What point is Jamaica Kincaid trying to get across in the story "Girl"?
Jamaica Kincaid's short story "Girl" is set up as a list of tasks and expectations for young girls growing up to be women. Kincaid lists all of these tasks in one long paragraph, having the unidentified speaker deliver the information in command form ("Wash the white clothes on Monday...") in most cases. The speaker also tells the "girl" how to complete certain tasks correctly, as when the speaker says, "this is how you smile to someone you like completely" or "this is how you set a table for tea."
The speaker in "Girl" also criticizes the "girl" and seems to expect her to misbehave or do certain things in an inappropriate or improper manner. This is seen when the speaker says to the girl, "on Sundays try to walk like a lady and not like the slut you are so bent on becoming." This line reveals that the speaker is concerned that the girl will disobey or act in a way that will be seen as inappropriate for women in her society. If the girl were to act outside of accepted behavior or conventions, she would be judged harshly. Here, the speaker seems to have internalized the gender norms of the culture as the speaker assumes the girl will, if left to her own devices, misbehave.
In the story, there are a few examples of italicized text ("but what if the baker won't let me feel the bread?). This italicized text seems to represent times when the girl rebuts what the speaker is telling her or defends herself against accusations that she may misbehave or has done so in the past. However, it's noteworthy that there are relatively few of these italicized portions and the commanding voice of the speaker dominates the story. The speaker's word is law, so to speak, and there is not much the girl can do to work against it.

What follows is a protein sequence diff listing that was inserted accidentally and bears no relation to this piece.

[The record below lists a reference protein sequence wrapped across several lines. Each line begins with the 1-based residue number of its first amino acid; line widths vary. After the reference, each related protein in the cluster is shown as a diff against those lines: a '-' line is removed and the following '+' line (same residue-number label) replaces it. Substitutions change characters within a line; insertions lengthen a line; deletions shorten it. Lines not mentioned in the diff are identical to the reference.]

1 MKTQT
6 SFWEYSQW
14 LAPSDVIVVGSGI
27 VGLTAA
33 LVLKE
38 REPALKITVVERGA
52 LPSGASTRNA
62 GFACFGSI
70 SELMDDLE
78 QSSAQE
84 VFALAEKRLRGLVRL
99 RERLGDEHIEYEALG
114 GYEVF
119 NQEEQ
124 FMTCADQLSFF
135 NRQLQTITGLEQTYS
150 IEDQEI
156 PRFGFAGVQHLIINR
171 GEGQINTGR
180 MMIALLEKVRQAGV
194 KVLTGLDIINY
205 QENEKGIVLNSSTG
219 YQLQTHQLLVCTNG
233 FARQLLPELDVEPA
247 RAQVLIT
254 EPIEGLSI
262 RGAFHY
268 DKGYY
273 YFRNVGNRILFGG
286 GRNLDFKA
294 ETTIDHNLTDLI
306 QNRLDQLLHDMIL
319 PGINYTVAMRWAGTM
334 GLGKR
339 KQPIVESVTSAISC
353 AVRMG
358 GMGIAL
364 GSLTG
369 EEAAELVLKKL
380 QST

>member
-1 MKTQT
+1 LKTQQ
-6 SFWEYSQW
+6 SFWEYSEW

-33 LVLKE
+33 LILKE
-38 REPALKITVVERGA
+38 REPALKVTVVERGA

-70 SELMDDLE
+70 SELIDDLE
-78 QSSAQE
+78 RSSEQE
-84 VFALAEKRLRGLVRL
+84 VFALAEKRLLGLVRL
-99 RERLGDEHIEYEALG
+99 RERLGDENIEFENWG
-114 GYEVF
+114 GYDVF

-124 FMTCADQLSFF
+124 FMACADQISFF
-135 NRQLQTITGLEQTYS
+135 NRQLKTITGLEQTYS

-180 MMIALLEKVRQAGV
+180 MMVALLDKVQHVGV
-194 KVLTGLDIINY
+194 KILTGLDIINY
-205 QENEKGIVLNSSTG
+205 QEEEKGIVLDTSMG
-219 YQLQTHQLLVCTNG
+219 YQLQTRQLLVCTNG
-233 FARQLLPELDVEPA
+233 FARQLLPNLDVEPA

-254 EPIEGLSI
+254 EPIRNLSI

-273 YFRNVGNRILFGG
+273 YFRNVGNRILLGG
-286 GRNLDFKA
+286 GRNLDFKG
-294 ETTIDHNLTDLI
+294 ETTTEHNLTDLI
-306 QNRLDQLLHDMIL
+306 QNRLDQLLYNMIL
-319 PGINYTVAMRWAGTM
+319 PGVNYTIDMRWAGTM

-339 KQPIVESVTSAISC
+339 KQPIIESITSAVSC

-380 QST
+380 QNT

In the story "Girl," Kincaid emphasizes the weight of expectations on women in her culture, from household tasks they are supposed to complete to the ways they are supposed to behave in relationships to maintain their own propriety and reputations.
Jamaica Kincaid’s short story “Girl” is told through a list form that blends dialogue with instructions. Although names are not used, we can deduce from the title and some of the instructions that it is most likely a mother speaking to her daughter. The story takes the form of a single sentence that is strung together by semicolons, with each semicolon separating one instruction from the next.
Despite the story’s brevity, this long sentence quickly becomes overwhelming, and this overwhelming nature is exactly the point of Kincaid’s story. “Girl” reveals the challenges of being a woman in a patriarchal society. It is so challenging, in fact, that even female-female relationships are unfortunately organized around criticism instead of love.
The quantity and variety of instructions—as the girl is instructed how to sweep, how to sew, how to set a table for the different meals, and so on—reveals the role that gender plays in labor. The titular girl needs no name because she is the every-girl, and her gender shapes and limits her identity.
Unfortunately, we see that the speaker is oppressive instead of supportive, further reinforcing the power dynamics of patriarchy. The story uses something of a refrain, repeating variants of the line “The slut I know you are so bent on becoming.” The speaker turns the girl’s (potential) sexuality into a crime. Although we never see any behavior or suggestion of promiscuity, the speaker reduces her to a “slut” for no known reason. In this way, the speaker becomes another repressive instrument of patriarchy.